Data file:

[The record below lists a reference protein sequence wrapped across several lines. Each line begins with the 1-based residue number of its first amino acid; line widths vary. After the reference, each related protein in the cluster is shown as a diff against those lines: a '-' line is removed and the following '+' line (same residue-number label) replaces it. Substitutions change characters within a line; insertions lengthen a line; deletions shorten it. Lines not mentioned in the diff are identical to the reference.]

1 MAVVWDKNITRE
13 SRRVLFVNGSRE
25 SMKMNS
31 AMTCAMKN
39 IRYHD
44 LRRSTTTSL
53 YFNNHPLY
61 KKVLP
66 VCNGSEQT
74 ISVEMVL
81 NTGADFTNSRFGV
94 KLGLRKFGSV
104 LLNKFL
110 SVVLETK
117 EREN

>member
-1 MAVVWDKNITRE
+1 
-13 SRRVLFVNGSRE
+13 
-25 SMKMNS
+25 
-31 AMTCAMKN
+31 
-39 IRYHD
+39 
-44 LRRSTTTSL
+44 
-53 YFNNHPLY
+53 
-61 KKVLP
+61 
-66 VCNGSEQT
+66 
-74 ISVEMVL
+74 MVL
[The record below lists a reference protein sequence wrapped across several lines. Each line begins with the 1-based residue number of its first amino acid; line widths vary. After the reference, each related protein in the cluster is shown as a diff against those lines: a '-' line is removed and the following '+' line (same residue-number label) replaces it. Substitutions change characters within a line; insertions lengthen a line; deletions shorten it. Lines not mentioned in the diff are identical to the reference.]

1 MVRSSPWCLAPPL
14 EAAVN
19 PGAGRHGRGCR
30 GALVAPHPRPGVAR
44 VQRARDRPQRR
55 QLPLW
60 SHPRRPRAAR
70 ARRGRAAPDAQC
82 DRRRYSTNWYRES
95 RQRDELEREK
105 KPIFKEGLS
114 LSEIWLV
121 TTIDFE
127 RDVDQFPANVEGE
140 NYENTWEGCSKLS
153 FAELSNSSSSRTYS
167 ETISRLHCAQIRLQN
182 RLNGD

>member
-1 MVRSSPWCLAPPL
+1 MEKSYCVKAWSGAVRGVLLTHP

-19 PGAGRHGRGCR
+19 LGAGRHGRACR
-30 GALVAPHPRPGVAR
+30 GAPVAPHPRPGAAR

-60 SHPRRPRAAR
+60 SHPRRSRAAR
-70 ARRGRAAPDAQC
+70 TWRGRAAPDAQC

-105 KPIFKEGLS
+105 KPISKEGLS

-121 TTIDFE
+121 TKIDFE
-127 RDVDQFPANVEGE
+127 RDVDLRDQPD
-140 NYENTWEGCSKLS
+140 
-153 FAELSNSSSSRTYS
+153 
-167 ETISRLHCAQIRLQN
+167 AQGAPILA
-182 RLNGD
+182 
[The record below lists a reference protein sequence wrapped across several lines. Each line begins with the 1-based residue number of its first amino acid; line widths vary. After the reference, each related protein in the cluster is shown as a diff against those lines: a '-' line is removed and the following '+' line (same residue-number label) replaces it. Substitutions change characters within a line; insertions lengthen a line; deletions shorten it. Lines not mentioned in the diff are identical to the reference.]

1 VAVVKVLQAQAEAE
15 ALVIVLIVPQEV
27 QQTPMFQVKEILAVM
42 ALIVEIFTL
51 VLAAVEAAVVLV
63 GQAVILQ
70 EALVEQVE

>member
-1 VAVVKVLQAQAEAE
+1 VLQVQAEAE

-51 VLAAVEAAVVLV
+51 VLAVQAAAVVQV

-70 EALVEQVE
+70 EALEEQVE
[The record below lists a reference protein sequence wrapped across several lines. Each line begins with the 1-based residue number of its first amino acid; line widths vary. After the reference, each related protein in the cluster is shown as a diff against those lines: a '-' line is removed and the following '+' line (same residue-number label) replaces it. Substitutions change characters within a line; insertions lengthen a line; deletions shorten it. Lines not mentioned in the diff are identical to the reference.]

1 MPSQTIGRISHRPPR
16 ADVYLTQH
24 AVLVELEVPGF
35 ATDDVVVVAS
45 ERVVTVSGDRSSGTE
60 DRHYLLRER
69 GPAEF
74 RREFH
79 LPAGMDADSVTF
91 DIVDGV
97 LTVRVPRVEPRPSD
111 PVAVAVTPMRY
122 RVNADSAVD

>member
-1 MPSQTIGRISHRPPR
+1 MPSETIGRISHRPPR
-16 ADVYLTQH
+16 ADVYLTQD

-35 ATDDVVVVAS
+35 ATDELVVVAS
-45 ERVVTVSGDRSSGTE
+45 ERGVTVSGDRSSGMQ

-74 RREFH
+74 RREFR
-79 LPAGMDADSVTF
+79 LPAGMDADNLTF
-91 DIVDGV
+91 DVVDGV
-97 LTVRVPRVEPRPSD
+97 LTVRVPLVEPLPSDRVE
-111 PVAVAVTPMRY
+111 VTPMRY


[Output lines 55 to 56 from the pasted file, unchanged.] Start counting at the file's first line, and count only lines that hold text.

167 ETISRLHCAQIRLQN
182 RLNGD